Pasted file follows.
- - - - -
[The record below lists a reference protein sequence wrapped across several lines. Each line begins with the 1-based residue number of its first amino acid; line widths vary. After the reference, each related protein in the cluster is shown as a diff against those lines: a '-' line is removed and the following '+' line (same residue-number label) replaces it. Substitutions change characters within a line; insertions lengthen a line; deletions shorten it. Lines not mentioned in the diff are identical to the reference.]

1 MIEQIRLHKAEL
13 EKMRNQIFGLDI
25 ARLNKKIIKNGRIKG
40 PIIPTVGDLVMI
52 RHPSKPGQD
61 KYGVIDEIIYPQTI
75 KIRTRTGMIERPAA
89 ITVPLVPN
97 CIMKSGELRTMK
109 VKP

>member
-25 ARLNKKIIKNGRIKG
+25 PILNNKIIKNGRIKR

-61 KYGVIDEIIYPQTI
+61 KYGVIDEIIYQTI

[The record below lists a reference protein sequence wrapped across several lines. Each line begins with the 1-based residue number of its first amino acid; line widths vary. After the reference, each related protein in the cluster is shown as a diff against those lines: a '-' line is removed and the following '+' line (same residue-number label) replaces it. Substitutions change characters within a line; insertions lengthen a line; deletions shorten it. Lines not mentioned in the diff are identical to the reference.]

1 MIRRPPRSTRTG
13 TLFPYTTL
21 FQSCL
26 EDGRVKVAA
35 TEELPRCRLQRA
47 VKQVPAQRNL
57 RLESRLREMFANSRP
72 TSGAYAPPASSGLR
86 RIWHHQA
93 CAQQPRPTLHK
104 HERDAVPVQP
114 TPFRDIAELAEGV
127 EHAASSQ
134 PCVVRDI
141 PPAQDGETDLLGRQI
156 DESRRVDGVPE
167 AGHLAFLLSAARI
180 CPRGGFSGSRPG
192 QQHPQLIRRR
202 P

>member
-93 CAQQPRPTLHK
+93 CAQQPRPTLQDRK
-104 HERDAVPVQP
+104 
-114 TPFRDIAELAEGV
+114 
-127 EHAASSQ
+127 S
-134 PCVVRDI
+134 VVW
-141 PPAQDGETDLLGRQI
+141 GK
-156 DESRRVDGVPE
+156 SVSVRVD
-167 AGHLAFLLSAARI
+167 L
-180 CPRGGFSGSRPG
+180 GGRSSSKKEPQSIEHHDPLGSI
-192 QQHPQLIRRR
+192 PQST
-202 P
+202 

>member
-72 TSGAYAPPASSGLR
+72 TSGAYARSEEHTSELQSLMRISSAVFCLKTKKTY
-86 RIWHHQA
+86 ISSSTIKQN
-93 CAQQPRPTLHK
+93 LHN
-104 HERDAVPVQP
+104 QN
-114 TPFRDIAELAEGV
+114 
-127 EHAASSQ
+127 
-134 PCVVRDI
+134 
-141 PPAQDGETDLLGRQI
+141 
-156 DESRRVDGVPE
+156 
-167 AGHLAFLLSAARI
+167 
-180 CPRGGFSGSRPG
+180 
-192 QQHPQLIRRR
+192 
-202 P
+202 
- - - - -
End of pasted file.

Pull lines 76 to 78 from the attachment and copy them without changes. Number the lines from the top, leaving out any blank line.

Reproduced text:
-141 PPAQDGETDLLGRQI
+141 
-156 DESRRVDGVPE